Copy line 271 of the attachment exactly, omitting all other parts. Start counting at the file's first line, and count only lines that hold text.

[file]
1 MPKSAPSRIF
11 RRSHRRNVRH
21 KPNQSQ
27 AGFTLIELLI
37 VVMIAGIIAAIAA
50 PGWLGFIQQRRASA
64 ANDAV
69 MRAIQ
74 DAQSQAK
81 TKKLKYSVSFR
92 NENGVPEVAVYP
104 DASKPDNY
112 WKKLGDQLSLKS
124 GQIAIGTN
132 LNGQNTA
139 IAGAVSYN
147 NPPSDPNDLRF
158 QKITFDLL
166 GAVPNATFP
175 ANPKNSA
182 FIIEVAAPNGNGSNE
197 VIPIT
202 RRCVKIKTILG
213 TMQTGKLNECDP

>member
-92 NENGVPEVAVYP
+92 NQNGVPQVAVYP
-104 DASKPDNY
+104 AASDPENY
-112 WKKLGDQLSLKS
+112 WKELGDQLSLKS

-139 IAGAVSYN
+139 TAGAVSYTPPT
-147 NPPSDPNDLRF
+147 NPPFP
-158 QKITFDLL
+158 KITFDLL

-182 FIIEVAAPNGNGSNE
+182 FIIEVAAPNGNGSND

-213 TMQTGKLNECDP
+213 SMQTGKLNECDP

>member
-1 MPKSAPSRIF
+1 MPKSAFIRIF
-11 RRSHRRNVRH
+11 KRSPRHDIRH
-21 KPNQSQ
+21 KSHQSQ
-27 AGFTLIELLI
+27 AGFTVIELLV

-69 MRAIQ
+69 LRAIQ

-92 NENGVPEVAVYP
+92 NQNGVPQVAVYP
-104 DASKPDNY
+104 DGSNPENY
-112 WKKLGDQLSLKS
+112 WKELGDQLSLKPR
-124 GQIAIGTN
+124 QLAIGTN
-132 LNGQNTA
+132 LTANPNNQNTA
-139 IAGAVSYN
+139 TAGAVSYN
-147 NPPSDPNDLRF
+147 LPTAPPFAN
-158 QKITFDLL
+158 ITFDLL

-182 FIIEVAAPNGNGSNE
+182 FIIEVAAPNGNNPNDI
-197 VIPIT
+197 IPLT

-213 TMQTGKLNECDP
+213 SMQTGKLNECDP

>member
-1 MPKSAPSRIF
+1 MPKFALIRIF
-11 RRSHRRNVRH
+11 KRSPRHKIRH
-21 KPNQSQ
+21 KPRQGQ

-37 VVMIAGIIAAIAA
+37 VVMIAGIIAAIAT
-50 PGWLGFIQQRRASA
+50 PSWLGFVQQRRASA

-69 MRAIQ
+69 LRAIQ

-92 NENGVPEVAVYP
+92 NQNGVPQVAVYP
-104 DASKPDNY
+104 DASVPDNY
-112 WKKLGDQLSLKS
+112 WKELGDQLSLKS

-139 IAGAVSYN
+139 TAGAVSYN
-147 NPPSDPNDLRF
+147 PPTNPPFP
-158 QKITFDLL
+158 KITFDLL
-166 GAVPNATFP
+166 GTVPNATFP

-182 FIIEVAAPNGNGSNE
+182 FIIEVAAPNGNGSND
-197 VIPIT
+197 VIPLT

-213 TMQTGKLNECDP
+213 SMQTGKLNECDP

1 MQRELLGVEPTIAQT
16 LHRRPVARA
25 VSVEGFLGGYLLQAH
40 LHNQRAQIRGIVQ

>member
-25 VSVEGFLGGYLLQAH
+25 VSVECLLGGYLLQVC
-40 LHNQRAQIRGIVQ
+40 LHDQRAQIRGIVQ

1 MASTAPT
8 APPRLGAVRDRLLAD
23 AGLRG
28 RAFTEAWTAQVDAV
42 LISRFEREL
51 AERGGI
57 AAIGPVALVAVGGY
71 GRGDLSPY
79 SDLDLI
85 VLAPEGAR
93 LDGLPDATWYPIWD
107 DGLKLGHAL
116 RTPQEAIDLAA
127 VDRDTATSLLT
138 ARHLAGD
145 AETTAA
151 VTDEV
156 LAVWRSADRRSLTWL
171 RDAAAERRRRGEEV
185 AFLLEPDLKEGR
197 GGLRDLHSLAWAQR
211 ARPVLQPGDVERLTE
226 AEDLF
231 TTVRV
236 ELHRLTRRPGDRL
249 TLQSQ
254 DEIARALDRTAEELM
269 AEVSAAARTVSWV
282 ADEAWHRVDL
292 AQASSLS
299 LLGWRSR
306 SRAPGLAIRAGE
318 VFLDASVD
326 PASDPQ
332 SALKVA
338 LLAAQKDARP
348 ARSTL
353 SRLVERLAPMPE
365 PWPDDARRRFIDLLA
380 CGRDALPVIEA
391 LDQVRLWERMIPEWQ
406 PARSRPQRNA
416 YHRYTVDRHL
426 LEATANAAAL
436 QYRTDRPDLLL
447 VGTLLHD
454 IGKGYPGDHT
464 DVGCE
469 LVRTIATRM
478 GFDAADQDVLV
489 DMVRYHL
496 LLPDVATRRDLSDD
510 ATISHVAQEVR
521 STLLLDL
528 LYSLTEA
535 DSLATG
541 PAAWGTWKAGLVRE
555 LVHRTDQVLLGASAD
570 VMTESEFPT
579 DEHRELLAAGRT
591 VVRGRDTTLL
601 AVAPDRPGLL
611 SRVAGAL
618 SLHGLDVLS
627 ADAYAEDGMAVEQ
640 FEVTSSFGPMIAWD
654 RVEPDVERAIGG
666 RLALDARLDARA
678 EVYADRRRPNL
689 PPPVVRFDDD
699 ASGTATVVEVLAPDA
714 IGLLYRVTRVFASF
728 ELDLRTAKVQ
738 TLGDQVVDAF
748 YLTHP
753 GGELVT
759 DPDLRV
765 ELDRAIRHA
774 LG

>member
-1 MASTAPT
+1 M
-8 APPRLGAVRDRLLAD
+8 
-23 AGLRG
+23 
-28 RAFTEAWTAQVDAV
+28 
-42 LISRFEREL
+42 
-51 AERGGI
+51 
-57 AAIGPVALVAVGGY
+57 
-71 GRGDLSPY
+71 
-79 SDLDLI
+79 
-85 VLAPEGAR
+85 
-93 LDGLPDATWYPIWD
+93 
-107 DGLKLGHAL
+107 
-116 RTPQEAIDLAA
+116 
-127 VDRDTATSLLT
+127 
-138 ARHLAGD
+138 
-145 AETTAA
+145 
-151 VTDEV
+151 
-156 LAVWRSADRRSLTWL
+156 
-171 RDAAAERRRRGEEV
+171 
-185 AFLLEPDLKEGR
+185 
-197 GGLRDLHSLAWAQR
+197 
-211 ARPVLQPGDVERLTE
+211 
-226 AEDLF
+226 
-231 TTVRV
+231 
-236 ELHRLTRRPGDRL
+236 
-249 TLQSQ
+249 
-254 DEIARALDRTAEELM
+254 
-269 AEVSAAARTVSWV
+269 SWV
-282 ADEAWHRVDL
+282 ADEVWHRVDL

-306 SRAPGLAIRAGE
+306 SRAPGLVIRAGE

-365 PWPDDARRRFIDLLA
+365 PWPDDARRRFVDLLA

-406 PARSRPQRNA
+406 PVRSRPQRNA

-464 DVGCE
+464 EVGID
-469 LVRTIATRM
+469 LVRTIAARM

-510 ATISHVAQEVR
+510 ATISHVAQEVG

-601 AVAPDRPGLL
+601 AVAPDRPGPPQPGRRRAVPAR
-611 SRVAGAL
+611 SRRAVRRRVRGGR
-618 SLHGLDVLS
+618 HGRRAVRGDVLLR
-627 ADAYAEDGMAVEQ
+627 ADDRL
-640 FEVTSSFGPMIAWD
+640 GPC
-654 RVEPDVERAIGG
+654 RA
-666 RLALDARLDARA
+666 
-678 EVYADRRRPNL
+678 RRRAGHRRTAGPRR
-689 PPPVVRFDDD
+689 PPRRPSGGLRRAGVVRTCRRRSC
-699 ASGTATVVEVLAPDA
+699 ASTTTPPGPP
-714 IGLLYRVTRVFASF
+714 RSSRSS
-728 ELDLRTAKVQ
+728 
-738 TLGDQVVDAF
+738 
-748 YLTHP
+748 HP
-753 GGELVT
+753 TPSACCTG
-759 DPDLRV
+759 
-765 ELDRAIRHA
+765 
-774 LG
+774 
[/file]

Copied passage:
-618 SLHGLDVLS